This is one in a series of 10 posts to help you get, and remain, financially healthy. It’s best to start at this post. [click here]
Okay, so far we’ve calculated your Net Worth, built a Statement of Cash Flow, plugged those spending holes, created a debt management plan, created a plan to build an emergency and sinking fund, pulled free credit reports, and evaluated risks. What’s next?
Going back to your cash flow statement, debt management plan, and emergency/sinking fund plan, if you see where you have enough cash flow left over then it’s time to Invest Your Money!
Where should you start…? Start with your employer plan (e.g., 401K, 403b, etc). If you do not have a company sponsored plan then you need to look at IRA options. For personal accounts you have two; the Traditional IRA and the Roth IRA.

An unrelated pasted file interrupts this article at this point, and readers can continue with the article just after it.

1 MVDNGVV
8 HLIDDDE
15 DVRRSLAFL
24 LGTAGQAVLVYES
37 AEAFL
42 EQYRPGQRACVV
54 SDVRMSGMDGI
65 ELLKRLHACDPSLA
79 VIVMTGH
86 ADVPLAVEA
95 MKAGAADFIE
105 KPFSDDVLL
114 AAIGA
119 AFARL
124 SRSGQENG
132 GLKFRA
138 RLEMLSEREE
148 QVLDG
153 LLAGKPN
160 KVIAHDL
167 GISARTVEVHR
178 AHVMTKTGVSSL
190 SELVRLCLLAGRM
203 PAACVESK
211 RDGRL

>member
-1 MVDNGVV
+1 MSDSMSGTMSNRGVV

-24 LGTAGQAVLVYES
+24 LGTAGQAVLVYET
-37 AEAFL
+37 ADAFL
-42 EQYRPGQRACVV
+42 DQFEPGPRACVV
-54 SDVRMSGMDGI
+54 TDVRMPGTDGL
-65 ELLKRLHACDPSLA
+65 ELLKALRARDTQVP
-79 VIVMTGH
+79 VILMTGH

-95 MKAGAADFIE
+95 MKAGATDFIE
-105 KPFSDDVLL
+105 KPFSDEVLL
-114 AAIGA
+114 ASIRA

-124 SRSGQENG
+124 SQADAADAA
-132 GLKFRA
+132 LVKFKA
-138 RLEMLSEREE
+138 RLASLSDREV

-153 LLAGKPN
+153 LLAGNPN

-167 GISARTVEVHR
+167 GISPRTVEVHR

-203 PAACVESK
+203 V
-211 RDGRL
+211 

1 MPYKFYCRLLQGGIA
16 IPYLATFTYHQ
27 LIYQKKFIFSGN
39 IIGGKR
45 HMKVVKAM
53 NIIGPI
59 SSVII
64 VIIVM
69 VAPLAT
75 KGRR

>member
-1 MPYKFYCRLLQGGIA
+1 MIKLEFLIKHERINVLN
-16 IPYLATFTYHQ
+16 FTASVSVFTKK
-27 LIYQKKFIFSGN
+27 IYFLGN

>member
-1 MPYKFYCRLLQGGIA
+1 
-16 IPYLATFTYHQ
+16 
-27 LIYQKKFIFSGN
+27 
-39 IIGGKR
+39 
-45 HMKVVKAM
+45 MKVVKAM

If you’re self-employed then you’ve got several options. Get with a financial professional and ask about SEP-IRA’s, solo-401K plans, or Simple IRA’s. The sooner you set one of these up and running the sooner you can start building that retirement nest egg.
For those of you who are employees and have a 401k or a 403b at work, get with your Human Resources department and find out about your plan. How much will the company match? If your company matches any amount that you put into your own account and you are not taking advantage of the plan you might as well be leaving money on the table.
It goes like this; let’s say you make $75,000 each year and you have a 401k at work and the company will match .50¢ for every $1.00 you put in up to 6% of your income. If you put in 0% the company puts in zilch, nada, $0.00.
But let’s say you put in 3% of your income, $2,250. Then your company will match it .50¢ for each dollar, this equals $1,125. That’s a lot of dough when you add it up over the years. So, in this case, for every dollar you invest of your income into the 401k plan under the 6% you are leaving money on the table. For Pete’s sake, take the free money.
Now I don’t know what your plan offers but check it out. Learn what benefits you have so you’re not throwing potential money out the window.
Next we’re going to tackle those unruly credit cards.